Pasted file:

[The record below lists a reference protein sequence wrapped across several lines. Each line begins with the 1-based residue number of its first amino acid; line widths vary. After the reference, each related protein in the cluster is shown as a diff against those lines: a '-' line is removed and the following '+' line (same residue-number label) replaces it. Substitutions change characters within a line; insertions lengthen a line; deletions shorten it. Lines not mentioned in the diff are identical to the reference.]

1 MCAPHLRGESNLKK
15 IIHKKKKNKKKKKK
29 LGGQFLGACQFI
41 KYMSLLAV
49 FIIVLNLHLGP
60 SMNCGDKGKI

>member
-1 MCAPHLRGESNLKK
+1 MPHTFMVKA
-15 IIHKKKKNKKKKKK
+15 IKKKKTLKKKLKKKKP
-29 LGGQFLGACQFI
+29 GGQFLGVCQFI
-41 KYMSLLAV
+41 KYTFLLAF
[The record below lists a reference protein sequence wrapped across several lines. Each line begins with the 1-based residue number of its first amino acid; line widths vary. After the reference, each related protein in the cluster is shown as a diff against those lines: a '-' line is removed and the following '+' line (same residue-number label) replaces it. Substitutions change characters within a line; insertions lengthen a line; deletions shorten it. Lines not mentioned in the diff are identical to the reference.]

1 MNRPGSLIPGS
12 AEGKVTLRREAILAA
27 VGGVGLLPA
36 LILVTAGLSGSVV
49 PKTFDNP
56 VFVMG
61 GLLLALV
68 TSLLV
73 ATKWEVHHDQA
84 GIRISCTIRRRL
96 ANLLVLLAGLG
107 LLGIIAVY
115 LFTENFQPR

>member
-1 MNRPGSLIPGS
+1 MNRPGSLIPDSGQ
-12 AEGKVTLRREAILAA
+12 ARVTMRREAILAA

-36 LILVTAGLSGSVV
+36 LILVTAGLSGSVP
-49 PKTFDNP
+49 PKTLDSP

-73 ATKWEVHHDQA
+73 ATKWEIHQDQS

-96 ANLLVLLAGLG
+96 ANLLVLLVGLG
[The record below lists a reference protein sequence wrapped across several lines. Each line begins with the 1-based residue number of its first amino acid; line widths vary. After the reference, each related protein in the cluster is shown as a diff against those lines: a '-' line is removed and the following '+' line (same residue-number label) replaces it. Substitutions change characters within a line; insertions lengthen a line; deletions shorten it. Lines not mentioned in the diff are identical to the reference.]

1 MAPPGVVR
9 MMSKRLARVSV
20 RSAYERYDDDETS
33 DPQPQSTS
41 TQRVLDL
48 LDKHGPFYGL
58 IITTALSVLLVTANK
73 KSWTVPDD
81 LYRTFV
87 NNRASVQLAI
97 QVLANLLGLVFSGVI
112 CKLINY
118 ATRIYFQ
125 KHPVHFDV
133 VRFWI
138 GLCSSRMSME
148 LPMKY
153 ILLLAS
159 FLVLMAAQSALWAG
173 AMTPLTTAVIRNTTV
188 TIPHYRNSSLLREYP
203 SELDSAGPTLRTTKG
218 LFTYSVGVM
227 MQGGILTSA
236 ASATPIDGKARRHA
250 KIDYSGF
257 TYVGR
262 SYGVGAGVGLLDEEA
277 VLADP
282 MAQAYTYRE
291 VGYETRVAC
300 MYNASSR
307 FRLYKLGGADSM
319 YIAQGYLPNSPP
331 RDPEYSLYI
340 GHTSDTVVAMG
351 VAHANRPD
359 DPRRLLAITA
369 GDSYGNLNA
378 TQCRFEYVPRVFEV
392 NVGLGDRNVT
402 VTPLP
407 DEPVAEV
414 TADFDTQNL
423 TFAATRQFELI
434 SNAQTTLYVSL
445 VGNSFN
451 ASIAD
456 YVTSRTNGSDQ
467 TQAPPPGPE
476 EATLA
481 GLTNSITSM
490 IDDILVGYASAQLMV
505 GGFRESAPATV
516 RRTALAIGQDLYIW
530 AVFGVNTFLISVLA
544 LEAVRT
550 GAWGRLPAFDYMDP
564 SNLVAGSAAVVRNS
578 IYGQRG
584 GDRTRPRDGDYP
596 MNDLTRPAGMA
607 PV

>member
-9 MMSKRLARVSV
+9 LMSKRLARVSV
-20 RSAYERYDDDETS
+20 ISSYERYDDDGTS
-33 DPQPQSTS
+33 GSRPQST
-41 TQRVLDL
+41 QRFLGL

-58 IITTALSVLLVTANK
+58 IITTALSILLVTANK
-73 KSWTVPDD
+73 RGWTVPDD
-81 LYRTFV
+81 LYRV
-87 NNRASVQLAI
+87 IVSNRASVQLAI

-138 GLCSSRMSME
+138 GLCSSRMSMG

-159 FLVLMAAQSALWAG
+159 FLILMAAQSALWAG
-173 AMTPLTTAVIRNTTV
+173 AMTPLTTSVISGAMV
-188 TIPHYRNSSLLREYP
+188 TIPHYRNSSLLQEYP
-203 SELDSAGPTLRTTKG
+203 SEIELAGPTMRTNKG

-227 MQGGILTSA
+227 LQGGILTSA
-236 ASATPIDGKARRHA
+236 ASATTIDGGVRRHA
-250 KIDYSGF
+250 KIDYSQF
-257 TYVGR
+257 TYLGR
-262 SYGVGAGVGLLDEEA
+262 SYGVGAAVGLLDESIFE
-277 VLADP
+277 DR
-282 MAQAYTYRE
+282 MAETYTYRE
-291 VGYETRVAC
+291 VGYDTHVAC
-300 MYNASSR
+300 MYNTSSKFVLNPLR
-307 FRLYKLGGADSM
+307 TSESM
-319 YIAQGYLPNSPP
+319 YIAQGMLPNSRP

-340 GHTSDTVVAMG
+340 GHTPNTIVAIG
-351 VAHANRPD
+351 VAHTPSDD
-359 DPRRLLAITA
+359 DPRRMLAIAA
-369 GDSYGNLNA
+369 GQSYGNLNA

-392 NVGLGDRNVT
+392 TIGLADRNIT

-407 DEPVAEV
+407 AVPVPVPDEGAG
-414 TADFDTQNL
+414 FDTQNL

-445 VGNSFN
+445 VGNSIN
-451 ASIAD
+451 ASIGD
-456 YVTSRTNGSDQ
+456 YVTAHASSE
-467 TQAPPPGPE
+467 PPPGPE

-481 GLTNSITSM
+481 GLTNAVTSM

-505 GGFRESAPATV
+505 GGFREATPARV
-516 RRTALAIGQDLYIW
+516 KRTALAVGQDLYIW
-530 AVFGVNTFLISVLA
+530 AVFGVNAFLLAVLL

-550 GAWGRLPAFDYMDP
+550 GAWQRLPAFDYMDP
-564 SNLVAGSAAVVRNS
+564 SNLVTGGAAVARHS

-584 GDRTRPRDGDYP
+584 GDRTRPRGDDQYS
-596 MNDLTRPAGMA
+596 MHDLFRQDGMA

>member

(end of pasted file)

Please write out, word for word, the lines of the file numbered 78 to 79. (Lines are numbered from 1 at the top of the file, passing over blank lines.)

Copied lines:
319 YIAQGYLPNSPP
331 RDPEYSLYI